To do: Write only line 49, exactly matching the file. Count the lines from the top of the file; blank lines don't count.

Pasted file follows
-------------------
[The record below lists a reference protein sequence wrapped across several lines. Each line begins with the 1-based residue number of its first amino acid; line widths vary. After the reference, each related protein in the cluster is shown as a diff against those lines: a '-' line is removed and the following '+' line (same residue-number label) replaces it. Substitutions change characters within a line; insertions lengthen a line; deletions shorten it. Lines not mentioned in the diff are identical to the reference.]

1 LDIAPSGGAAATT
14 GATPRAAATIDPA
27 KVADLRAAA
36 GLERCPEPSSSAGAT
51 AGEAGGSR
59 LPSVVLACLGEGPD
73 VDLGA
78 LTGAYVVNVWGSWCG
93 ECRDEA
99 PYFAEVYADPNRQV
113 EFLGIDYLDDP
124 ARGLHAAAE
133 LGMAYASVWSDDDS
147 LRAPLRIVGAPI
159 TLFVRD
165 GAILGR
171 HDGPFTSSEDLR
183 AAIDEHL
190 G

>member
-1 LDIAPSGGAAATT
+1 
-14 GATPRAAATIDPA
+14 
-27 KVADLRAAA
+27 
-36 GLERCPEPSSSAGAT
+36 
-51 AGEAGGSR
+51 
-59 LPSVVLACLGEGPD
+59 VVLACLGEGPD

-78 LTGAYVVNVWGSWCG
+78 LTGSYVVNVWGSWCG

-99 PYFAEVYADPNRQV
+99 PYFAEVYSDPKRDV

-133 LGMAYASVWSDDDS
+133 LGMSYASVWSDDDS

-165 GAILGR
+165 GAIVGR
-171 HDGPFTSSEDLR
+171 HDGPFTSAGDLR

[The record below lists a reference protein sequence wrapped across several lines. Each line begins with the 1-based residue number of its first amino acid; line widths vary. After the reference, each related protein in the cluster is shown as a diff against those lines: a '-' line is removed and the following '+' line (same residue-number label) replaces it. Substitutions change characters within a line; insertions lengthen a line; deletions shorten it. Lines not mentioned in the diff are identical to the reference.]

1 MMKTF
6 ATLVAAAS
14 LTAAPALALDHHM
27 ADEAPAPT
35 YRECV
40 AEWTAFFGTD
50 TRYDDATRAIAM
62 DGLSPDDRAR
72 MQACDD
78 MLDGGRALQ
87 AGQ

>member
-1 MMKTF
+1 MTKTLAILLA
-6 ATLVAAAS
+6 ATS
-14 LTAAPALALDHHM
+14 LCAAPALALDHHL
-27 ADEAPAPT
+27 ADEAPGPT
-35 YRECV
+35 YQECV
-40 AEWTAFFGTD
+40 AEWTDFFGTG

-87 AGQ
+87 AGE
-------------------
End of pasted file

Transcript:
35 YRECV